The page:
What we sacrifice for brand named-ness is our authenticity. When people ask me what I write about, especially on this blog, my explanations are occasionally vague. Is that a problem? Of course. Naturally, I would love to say that “I write about movies and TV,” or “I write about technology,” or “I write about sports,” or “I write about politics,” or “It’s a blog, I write about myself, duh!!”  But I write about all of those things. And I’m not going to stop just because it is impeding my brand from expanding into new markets. (I hated writing most of that last sentence.)

That very same writer I spoke with a few weeks ago asked me about my blog. I told him “I write about what I feel like writing about.” Once again, he told me that this was not good for marketing, for my brand, for making $$$$. If I restricted myself to one niche topic – let’s say, oh, twerking – not only would I probably run out of things to write about very quickly, but I would also be betraying myself and my own ideals as a writer. In short, I would be selling out. He then inquired as to how else would I make any money and write for a living, and I informed him that there are less reputable ways to make money in this world, e.g., his mother.


This piece entitled “Do Public Intellectuals Exist Anymore?” posits that

One of the primary reasons public intellectuals no longer exist…is this specialization. Writers, especially those on the Internet, have their little fiefdoms, and that’s about it.

The idea of the public intellectual here is more of a polymath: someone whose knowledge and expertise span a variety of topics. The public intellectual may not be a master of any one trade, but he is the jack of all of them. He is the renaissance man of the mind, a person who can speak on a plethora of subjects not because he is an expert in them necessarily, but out of the quality that differentiates creators from mere imitators: curiosity. Curiosity is the desire not for answers, but the need to ask questions. To wonder, what if? Intellectuals cannot be pigeonholed or branded, their curiosity will not allow it.

Arguably one of the best bloggers is Andrew Sullivan, who one can describe as gay, Catholic, Conservative (British), but who is also impossible to define. What sets him apart from so many other online presences is his desire to further his own knowledge and to then impart it upon his readership. He is just as interested in politics as he is in the arts, will write equally about religion and economics. Sullivan is also unafraid of changing his positions and calling himself out on what others might call flip-flopping.

Sullivan’s writing is fearless. He will criticize others and is not afraid of the petty snark and sarcasm directed his way. I actually agree with Sullivan probably less than 40% of the time, but I love reading him because his arguments are exciting, intellectually complex, and – most importantly – authentic. The best thinkers and the best writers are those who can actually change your mind, or at least make you see things from different points of view. Sullivan excels at this. He doesn’t have a brand. He simply is who he is.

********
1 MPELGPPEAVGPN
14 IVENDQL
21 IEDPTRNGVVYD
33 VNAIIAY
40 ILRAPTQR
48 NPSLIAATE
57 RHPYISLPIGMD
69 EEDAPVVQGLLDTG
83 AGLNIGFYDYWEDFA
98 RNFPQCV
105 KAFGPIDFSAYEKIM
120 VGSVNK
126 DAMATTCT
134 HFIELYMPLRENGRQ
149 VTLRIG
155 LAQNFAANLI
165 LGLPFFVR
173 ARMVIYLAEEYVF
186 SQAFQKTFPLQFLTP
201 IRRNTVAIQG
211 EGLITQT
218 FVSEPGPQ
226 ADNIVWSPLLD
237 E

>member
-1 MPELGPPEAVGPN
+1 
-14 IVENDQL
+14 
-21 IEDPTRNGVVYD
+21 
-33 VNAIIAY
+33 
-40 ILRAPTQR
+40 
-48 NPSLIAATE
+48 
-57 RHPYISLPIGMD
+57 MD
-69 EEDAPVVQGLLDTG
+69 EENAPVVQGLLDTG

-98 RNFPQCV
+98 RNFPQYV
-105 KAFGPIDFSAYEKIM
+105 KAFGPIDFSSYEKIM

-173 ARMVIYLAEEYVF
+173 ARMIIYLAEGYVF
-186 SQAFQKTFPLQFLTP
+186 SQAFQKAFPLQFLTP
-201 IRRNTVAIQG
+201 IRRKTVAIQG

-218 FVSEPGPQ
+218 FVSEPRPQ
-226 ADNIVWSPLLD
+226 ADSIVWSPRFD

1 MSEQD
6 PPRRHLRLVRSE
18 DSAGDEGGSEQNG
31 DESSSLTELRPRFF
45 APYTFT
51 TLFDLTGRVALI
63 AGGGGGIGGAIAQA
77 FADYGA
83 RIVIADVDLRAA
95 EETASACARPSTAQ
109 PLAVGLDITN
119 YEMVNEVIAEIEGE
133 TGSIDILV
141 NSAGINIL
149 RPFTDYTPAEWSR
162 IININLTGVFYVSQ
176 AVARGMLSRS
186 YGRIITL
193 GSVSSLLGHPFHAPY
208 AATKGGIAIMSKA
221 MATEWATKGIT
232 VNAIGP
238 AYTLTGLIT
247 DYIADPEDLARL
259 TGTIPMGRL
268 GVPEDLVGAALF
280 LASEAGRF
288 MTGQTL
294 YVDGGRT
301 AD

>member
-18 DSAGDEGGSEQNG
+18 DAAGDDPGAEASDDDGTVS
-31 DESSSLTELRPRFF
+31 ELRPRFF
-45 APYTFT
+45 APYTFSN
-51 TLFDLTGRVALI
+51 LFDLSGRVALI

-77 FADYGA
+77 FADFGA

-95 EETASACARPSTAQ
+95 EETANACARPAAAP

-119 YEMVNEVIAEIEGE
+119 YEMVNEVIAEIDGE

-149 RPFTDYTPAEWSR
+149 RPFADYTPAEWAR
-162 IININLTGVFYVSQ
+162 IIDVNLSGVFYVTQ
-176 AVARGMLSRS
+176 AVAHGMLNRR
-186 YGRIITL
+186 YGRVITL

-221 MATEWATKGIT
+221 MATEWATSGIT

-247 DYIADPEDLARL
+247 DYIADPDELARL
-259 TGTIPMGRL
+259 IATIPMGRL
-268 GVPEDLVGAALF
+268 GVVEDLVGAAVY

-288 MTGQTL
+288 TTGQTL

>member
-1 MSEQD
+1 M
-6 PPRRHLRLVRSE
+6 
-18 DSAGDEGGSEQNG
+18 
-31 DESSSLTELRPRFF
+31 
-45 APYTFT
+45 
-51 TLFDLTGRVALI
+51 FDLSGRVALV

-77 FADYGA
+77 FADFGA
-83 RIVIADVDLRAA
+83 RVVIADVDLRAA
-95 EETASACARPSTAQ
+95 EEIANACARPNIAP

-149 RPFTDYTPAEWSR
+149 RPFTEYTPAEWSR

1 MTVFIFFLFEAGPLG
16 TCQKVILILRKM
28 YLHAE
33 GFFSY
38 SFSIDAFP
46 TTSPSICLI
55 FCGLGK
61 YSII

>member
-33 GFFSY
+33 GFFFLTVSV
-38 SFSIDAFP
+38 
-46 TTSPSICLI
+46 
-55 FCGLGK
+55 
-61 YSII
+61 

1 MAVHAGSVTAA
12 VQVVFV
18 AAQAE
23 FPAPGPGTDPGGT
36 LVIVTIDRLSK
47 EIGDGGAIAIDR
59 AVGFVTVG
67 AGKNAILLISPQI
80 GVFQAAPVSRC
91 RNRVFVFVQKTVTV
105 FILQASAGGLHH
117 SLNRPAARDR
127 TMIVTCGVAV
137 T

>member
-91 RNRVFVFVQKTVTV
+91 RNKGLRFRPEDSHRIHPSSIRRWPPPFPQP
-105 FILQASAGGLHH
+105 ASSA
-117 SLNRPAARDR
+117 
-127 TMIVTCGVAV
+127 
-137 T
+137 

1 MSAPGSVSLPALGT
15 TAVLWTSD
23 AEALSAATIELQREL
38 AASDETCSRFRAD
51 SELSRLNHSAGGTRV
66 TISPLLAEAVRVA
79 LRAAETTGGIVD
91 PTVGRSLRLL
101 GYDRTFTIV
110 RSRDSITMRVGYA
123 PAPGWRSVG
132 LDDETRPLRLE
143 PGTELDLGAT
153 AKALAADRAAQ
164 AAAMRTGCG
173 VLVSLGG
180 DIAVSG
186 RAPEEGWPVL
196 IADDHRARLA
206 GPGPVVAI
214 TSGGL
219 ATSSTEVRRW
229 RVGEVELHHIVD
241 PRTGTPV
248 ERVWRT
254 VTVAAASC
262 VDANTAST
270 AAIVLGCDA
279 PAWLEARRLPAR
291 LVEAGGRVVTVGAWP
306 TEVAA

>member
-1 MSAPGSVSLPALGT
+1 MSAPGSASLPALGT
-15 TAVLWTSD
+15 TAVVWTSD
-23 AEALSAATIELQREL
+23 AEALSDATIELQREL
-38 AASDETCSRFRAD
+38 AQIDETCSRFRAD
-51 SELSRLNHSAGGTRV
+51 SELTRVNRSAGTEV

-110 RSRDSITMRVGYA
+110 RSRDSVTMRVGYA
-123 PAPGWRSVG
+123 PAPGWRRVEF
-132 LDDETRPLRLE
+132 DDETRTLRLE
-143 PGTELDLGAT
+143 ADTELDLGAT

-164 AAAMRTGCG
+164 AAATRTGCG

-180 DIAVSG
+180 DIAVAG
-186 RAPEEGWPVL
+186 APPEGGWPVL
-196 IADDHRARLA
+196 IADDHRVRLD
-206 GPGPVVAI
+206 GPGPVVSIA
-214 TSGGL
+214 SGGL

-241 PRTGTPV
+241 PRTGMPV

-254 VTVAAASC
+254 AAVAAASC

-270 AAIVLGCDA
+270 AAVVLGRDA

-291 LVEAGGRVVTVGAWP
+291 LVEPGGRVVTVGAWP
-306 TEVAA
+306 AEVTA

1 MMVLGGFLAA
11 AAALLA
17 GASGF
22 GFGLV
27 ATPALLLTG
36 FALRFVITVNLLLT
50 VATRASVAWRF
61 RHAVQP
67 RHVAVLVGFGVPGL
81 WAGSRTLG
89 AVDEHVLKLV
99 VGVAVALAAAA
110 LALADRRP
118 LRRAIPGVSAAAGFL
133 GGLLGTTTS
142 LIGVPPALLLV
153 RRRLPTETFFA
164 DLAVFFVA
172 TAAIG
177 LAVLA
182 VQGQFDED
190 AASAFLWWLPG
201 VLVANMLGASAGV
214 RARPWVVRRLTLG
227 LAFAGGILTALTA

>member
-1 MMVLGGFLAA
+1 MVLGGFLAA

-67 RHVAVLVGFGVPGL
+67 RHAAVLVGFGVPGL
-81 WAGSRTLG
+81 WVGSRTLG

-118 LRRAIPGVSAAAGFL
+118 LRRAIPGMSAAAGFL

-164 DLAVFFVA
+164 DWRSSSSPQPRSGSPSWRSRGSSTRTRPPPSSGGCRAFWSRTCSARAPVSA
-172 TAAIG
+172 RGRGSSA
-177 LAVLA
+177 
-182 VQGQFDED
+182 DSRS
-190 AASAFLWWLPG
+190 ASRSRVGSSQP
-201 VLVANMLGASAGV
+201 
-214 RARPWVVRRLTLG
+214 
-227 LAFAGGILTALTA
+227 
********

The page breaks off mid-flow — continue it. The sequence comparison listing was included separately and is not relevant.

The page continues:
I think branding is more than just a marketing scheme to sell more product and make more money. It’s also a means to cloister oneself from the intellectual rigors needed for true success. That success is not measured by awards or money, but by artists meeting and exceeding their own expectations. After J.K. Rowling finished with Harry Potter, she wrote A Casual Vacancy, a serious book for adults. The book was greeted with mixed reviews. Personally, I liked it. In discussing whether she considered writing the novel under a pseudonym, she said:

In some ways I think it’s braver to do it like this. And, to an extent, you know what? The worst that can happen is that everyone says, “Well, that was dreadful, she should have stuck to writing for kids” and I can take that. So, yeah, I’ll put it out there, and if everyone says, “Well, that’s shockingly bad – back to wizards with you,” then obviously I won’t be throwing a party. But I will live. I will live.

It’s so easy to live in fear, to live in our own pigeonholes, our comfy niches where we do not have to think about the potentials of criticism and failure. But bravery – artistic or not – means not only confronting failure, but giving him a slap on the back and saying, “I’ll beat you next time, motherfucker. Next time.”